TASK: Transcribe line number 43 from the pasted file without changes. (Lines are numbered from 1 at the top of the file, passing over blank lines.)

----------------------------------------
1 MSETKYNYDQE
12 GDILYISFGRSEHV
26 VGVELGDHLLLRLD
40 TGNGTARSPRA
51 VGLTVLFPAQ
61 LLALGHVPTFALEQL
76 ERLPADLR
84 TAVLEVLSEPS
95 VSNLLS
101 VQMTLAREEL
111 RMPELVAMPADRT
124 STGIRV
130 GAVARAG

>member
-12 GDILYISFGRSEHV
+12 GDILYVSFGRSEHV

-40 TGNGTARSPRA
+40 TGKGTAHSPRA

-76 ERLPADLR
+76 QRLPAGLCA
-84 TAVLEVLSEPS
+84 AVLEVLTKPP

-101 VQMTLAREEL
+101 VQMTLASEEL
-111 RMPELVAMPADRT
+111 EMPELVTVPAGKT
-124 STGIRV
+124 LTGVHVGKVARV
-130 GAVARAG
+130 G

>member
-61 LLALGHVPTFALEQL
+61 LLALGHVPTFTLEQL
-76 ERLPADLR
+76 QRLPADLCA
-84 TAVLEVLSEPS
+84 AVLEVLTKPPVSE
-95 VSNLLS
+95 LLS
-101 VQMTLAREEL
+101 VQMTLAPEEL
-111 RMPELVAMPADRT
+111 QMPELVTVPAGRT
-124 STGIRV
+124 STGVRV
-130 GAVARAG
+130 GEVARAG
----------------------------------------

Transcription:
+111 QMPELVTVPAGRT